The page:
On Thanksgiving Day, Americans make the (sometimes arduous) effort to gather for an enormous traditional meal and for many, a now equally traditional viewing of televised football. But even when stretched to their maximum length, these activities occupy only so many hours. What to do with the rest of the day? You might consider heading over to the Internet Archive and filling it with some holiday-appropriate reading. Last year that site’s librarian Brewster Kahle tweeted a suggestion to “check out 700 Thanksgiving books! (from delightful to dated to a little weird)” in their online collection, a collection that has since risen to more than 800 digitized volumes.
There, especially if you sort by popularity, you’ll find a wealth of Thanksgiving-themed children’s books, from Wendi Silvano’s Turkey Trouble and Mark Fearing’s The Great Thanksgiving Escape to Charles Schulz’s A Charlie Brown Thanksgiving and Norman Bridwell’s Clifford’s Thanksgiving Visit (whose titular big red dog features at this very moment in his own major motion picture).
But there are also selections for grown-up readers. Take, for example, Laurie Collier Hillstrom’s The Thanksgiving Book: a Companion to the Holiday Covering its History, Lore, Traditions, Foods, and Symbols, Including Primary Sources, Poems, Prayers, Songs, Hymns, and Recipes: Supplemented by a Chronology, Bibliography with Web Sites, and Index — the length of whose title belies its publication in not the 19th century, but 2008.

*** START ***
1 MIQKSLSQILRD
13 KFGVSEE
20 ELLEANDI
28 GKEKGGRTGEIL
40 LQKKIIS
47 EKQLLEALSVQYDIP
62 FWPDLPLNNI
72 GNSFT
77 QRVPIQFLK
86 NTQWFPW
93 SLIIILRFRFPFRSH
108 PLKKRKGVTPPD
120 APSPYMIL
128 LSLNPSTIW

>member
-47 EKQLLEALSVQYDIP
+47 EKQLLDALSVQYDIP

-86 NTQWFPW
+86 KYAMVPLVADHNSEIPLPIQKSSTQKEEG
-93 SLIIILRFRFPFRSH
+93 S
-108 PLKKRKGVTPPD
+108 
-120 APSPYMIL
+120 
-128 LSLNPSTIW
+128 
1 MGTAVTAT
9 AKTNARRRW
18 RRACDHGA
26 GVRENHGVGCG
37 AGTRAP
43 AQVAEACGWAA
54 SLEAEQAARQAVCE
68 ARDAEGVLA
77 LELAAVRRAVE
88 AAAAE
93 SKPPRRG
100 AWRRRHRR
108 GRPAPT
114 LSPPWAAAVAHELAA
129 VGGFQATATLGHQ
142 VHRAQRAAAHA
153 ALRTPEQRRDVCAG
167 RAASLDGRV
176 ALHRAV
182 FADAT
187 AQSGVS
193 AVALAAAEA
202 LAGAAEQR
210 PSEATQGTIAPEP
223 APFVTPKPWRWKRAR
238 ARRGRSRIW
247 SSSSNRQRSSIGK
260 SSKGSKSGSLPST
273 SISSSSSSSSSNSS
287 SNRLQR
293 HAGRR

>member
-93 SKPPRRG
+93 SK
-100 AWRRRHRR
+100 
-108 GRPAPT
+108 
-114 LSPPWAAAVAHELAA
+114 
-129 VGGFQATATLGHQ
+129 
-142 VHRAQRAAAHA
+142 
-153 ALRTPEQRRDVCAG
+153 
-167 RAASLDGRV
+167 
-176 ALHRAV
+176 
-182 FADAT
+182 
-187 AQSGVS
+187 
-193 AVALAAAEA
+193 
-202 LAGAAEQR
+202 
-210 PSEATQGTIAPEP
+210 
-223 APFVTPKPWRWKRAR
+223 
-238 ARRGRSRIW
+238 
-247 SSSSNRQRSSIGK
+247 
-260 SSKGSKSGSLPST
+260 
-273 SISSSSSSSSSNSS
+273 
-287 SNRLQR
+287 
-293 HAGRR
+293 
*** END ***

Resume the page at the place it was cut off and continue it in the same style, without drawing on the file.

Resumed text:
Or perhaps you’d prefer to accompany the digestion of your Thanksgiving feast with a holiday-appropriate work of fiction. In that case your choices include Thanksgiving Night by literary examiner of modern family life Richard Bausch; Thankless in Death by murderous-thriller powerhouse J.D. Robb (alter-ego of prolific romance novelist Nora Roberts); and even Truman Capote’s “The Thanksgiving Visitor,” collected in one volume along with his stories “A Christmas Memory” and “One Christmas.” That last book will give you a head start on the rest of the holiday season to come, wherever in the world you may live. And if that happens to be Canada, you can give your kids a head start on next year’s Canadian Thanksgiving while you’re at it. Enter the collection here.
Based in Seoul, Colin Marshall writes and broadcasts on cities and culture. His projects include the book The Stateless City: a Walk through 21st-Century Los Angeles and the video series The City in Cinema. Follow him on Twitter at @colinmarshall or on Facebook.